Me and my family have watched almost all the games of this World Cup. I’ve tried to watch all the games but most of them have occurred during class so I have to sneak watch it at times. Can you blame me though?” Miranda said.

And while the World Cup is definitely a fun way for all of Lane’s community to unite over one common interest, the gameplay does have the tendency to interrupt class time for teachers across the school.

“Look, I’ve got a foot in both worlds here,” Sebestyen said. “I love that [the students] love something. I love that they have something to share. I love that this is a new interest that I’ve seen at Lane that I’ve not seen in the past. But I also wish that they were a little more judicious with how they watched the games.”

Students’ excitement over the World Cup cannot only be seen and felt at home and in the classrooms; it expands worldwide. It even travels so far that it reaches the city of Doha, the capital of Qatar, where the 2022 World Cup is being held.

Senior Kamil Pluta got the opportunity to spend around 10 days in Doha and attend multiple World Cup matches. Pluta said that the overall experience of traveling to Qatar was interesting and that it was cool to see many people together all in one place.

“It was really loud. Like, I think the atmosphere was incredible. The fans cheering for the countries was like something really cool to be a part of,” Pluta said.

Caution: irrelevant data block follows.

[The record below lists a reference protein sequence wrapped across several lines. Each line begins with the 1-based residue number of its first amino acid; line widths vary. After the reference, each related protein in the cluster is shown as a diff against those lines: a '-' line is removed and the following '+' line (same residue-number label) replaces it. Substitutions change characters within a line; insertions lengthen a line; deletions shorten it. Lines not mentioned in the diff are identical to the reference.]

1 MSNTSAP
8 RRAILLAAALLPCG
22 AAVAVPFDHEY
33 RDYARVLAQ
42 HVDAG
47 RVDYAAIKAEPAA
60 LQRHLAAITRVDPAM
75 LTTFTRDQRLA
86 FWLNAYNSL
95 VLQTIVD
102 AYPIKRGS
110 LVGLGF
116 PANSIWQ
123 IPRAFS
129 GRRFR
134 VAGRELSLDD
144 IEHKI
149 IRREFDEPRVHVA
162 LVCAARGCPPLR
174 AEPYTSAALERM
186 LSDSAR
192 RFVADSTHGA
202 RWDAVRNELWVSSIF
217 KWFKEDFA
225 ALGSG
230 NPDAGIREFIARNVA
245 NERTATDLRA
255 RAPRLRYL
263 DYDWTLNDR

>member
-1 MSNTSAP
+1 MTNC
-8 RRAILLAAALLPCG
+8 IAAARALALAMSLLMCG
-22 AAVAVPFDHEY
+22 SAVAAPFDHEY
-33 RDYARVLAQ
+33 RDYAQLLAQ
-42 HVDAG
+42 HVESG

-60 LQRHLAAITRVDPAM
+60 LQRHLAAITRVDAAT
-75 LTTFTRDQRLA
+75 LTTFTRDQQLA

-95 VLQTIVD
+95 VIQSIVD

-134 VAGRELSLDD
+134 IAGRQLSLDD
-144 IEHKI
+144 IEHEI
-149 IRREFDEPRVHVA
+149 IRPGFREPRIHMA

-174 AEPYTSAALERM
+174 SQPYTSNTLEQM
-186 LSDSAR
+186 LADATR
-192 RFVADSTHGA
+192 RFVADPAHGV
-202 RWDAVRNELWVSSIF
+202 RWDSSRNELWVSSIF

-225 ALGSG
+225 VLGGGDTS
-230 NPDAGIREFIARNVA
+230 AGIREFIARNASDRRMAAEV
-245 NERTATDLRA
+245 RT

Though Pluta stayed close to other tourists, he said that it was nice to experience a different culture while in Qatar.

One thing that truly stuck with Pluta was the sheer amount of admiration from the crowd for Argentinian soccer player Messi. 

“One thing I won’t forget is after Messi scored his goal, the whole stadium was like bowing and chanting ‘Messi!’ And I thought that was a really cool thing to see. They seemed like they treat Messi as a god, in a way. And that was like really cool to see,” Pluta said.

From his experience as both a soccer player on Lane’s varsity team and a soccer fan who got to experience the World Cup, Pluta said that the World Cup unites people from all nationalities and ethnicities.

“I’m a Polish and a USA fan,” said Pluta, who added that he was able to connect with fans from different countries— even at games that did not involve Team USA or Poland. “And even after Poland lost to Argentina we were still able to congratulate each other, like with Argentina, for getting through [to] the next round.”